Another interesting quantity is the radius of curvature, a, which is given by

a = 1/curvature

Now that we have n and t we can define a new vector x n, which is orthonormal to both t and n. This is called the binormal. Using this, we can then examine the torsion of the curve, which is given by

T(s) = –b’.n

Image result for binormal tangent

Intrinsic Geometry

As the plane is rotated about n we can find a range

Screen Shot 2017-02-14 at 8.16.01 AM.pngwhereScreen Shot 2017-02-14 at 8.16.08 AM.png and Screen Shot 2017-02-14 at 8.16.14 AM.png are the principal curvatures. Then

Screen Shot 2017-02-14 at 8.17.34 AM.png

is called the Gaussian curvature.

Gauss’ Theorema Egregium (which literally translates to ‘Remarkable Theorem’!) says that K is intrinsic to the surface. This means that it can be expressed in terms of lengths, angles, etc. which are measured entirely on the surface!

For example, consider a geodesic triangle on a surface S.

Screen Shot 2017-02-14 at 8.20.37 AM.png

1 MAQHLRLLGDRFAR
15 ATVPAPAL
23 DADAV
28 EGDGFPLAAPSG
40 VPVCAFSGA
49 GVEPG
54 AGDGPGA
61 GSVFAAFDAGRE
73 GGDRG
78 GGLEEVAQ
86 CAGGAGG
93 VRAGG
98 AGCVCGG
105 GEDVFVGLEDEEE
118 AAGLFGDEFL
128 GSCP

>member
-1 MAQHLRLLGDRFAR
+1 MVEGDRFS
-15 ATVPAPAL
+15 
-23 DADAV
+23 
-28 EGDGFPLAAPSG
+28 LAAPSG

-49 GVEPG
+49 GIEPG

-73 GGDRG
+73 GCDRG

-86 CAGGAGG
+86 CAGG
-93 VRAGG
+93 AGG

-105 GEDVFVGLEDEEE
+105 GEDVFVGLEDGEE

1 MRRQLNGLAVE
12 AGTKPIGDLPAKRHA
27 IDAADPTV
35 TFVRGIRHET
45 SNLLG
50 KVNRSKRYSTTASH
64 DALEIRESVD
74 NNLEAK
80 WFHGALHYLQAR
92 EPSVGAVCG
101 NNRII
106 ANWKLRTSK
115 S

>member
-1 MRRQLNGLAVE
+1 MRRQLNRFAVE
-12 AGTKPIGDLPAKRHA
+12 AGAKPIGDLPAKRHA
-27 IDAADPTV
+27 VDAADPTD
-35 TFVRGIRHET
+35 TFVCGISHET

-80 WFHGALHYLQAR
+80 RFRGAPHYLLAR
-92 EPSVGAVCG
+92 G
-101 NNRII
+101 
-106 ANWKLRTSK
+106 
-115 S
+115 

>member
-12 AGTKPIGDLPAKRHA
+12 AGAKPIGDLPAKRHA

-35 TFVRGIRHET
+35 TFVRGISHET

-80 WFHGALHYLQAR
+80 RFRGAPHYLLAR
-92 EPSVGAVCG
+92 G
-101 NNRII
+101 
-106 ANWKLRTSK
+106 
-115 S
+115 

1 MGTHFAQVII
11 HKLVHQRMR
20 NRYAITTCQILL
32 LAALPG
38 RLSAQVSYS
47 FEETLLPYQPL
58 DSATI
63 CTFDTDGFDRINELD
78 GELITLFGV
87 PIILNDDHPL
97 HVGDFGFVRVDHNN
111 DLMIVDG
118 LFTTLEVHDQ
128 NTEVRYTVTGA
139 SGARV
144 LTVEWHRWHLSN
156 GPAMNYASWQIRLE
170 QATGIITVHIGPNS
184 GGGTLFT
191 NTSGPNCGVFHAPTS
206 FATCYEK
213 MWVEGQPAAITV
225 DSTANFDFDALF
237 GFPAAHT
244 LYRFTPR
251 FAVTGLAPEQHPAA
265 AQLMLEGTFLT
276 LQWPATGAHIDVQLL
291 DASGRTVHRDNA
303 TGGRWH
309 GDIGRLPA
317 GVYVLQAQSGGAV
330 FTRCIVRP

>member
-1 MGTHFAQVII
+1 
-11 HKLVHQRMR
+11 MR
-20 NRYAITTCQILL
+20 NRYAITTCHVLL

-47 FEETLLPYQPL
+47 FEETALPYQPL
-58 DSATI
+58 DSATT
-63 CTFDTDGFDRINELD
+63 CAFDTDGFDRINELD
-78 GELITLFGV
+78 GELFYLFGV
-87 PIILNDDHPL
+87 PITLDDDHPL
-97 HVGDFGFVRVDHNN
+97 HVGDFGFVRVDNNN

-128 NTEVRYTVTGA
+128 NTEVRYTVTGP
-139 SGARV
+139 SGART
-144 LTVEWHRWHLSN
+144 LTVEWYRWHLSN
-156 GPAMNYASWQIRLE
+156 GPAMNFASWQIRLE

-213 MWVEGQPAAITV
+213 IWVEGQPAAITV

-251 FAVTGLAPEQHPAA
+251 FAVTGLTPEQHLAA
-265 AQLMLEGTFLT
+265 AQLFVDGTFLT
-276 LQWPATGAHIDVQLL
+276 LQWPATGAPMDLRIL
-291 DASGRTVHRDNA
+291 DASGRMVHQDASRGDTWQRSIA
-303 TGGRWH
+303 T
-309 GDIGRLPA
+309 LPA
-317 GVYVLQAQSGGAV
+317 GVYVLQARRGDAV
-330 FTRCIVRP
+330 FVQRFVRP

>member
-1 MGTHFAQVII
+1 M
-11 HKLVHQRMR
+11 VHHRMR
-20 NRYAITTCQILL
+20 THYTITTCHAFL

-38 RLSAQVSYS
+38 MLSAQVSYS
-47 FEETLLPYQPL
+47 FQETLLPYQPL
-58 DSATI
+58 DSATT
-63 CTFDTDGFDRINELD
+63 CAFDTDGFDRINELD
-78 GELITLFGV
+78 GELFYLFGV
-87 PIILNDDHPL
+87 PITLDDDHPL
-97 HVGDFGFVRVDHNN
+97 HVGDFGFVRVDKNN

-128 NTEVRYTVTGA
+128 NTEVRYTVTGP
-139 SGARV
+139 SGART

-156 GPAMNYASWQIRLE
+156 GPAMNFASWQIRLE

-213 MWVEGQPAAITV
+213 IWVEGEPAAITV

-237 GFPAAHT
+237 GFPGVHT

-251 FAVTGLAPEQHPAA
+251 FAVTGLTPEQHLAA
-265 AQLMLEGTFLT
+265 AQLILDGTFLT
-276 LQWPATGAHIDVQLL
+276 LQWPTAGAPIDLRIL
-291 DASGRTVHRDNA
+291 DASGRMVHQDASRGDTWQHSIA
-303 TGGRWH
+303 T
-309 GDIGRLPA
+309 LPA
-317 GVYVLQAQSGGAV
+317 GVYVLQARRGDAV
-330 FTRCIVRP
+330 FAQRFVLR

Let θ1, θ2, θ3 be the interior angles. Then the Gauss-Bonnet theorem tells us that

Screen Shot 2017-02-14 at 8.22.10 AM.png

which generalises the angle sum of a triangle to curved space.

Let us check this when S is a sphere of radius a, for which the geodesics are great circles. We can see that Screen Shot 2017-02-14 at 8.16.08 AM.png=Screen Shot 2017-02-14 at 8.16.14 AM.png= 1/a, and so K = 1/a2, a constant. As shown below, we have a family of geodesic triangles D with θ1 = α, θ2 = θ3 = π/2.

screen-shot-2017-02-14-at-8-26-15-am

Since K is constant over S,

Screen Shot 2017-02-14 at 8.27.09 AM.png

Then θ1 + θ2 + θ3 = π + α, agreeing with the prediction of the theorem.

M x

VIDEO: Banach–Tarski Paradox

The Banach-Tarski Paradox is a theorem in geometry which states that:

“It is possible to decompose a ball into five pieces which can be reassembled by rigid motions to form two balls of the same size as the original.”

It was first stated in 1924, and is called a paradox as it contradicts basic geometric intuition.

An alternate version of this theorem tells us that:

“It is possible to take a solid ball the size of a pea, and by cutting it into a finite number of pieces, reassemble it to form a solid ball the size of the sun.”

Below is an awesome video explaining how this paradox works:

 

M x

Mandelbrot and Julia Sets

In today’s post I wanted to quickly highlight a cool relationship between Mandelbrot and Julia sets.

Consider the function, which depends of complex parameter z:

f(z) = x2 z